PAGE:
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Tips to reduce sodium in your diet

eating healthy

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You and the LawMost people know that too much sodium in their diet, usually in the form of table salt, can contribute to such health problems as high blood pressure.

Over 70 percent of the salt consumed daily is in processed, packaged foods and in restaurant meals. Even foods considered healthy, such as salads, can contain roughly half a day’s allotment of sodium.

Recommended daily sodium intake is less than 2,300 mg.

Consumer Reports suggests the following ways to reduce salt intake without sacrificing taste:
Cut back gradually to allow your taste buds time to adjust.

Choose stock instead of broth. Rinse canned vegetables and beans, which can remove up to 40 percent of the sodium.
Don’t salt your meal at a restaurant until you’ve tasted it. Most restaurant food is heavily salted when served. Ask for sauces and dressings on the side and use sparingly.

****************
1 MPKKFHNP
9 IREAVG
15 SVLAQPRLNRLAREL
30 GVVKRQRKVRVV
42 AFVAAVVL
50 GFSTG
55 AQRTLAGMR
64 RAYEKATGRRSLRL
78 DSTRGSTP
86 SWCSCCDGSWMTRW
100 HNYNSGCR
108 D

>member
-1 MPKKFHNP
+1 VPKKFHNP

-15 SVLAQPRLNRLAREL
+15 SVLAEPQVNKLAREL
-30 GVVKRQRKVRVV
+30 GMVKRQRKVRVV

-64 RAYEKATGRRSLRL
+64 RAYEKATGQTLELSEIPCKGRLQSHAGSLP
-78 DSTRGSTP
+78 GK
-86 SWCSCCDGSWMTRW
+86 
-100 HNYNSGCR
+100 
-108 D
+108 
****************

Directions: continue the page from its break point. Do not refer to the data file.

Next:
Flavor foods with herbs and spices. If you want the taste of salt, sprinkle on a little before eating.

Understand labels. “Low sodium” means 140 mg or less per serving. “No salt added” means salt wasn’t added during processing, but some foods naturally contain sodium.

“Reduced sodium” means there is 25 percent less salt than in the regular version of that product, but that can still be a lot of sodium.
Compare packaged foods. One version of a food product can have almost twice the sodium of a similar food product.

Increase potassium in your diet to reduce the effects of sodium. Good sources of potassium include fresh fruits and vegetables, beans, whole grains, dairy, fish and lean meats.

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